Calibrating a Measure of Gender Differences in Motivation for Learning Technology
Hwang, Young Suk, Fisher, William, Vrongistinos, Konstantinos, Journal of Instructional Psychology
This paper reports on the theory, design, and calibration of an instrument for measuring gender difference in motivation for learning technology. The content of the instrument was developed based upon the motivational theories of Eccles and others. More specifically, the learners' self-concept of ability, perception of technology, perception of parental beliefs, causal attributions (success and failure), value factors, and gender issues in using technology were investigated. The function of the instrument was evaluated according to the principles of Measurement theory, using a Rasch rating scale measurement model.
The Global society is increasingly technological. Consequently, keeping pace with other industrialized nations requires educators to ensure that students who are future entrants into the workforce have the necessary knowledge and skill in learning and using technology (Gore, 1999). Unfortunately, the number of American students pursuing degrees in the sciences or technology is smaller than those in the poorest developing nations (Committee on Equal Opportunities in Science and Engineering, 2000).
Within the American population, it is apparent that there is a significant gender gap in pursuing scientific and technical careers. According to Fountain's report (1999), from 1984 to 1999 the percentage of undergraduate computer science degrees awarded to women has decreased from 37% to less than 20%. The rate of female and male high school students completing the advanced levels of mathematics and science courses is almost same. More than half of female students took Advanced Placement tests. However, only 10% of computer science test takers in 1999 were female.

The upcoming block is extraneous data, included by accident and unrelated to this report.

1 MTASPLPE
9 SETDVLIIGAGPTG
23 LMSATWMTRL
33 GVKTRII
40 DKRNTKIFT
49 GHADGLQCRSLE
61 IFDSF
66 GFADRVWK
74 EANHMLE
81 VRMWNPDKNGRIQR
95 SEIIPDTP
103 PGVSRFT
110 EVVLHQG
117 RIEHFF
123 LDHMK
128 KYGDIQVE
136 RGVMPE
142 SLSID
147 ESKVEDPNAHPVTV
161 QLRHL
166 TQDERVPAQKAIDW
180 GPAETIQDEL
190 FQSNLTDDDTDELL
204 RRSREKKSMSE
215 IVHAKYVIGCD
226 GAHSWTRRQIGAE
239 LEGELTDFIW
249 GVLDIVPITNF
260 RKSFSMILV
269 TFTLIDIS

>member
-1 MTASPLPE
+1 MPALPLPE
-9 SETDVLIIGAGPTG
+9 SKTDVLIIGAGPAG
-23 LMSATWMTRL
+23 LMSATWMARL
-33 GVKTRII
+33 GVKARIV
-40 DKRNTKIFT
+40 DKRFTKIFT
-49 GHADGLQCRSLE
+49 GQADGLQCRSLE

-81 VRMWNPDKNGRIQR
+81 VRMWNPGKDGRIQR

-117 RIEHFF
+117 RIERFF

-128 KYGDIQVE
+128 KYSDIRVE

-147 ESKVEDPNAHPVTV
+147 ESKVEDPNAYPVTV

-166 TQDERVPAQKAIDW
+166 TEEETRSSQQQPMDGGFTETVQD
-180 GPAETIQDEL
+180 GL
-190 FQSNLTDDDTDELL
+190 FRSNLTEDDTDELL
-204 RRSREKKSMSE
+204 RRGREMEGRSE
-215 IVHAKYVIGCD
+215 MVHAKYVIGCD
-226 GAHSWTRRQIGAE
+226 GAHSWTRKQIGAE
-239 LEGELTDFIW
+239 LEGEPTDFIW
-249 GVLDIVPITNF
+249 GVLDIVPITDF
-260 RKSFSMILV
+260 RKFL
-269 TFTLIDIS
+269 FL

Why are women choosing not to pursue technology careers? Although many factors contribute to the gender gap in pursuing careers in technology, one is of particular interest to educators and researchers: motivation. In the past decade a number of mathematics and science researchers have identified the important role of motivational factors related to students' career choices. According to expectancy-value theories (Eccles, 1983,1987, 1994; Eccles & Wigfield, 1995; Wigfield 1994; Wigfield & Eccles, 2000), motivation to perform a certain task is strongly influenced by one's expectation of success or failure and the value or appreciation the individual places on the task. For example, those who believe that using technology/computer is important or easy are more likely to desire a career in a technology/computer field and outperform those who do not hold such beliefs. The expectancy-value model has been shown to predict students' career choices and their academic performances in different subject matters (Eccles, 1994; Pintrich & Schunk, 1996). However, compared to the numerous studies on the academic subjects of mathematics and reading, there has been little research on gender differences in motivation of using technology. Therefore, our understanding of gender imbalance in technology career choices is still largely based upon research concerning motivation in mathematics and reading.
As a first step toward understanding what women's technology related motivations may be, the present study investigates the function of an instrument for measuring motivational factors in learning technology. The content of the instrument was developed based upon the motivational theories of Eccles and others (Eccles, 1983,1987,1994; Eccles & Wigfield, 1995; Pintrich & Schunk, 1996; Weiner, 1985, 1992, 1995; Wigfield 1994;Wigfield & Eccles, 2000).The function of the instrument was evaluated according to the principles of Measurement theory, using a Rasch rating scale measurement model.
Achievement expectations and value theories can be conceptualized in terms of five components: tasks values, students' perceptions of their own ability, perceptions of parental beliefs, perceptions of technology, and causal attribution patterns for success and failure. …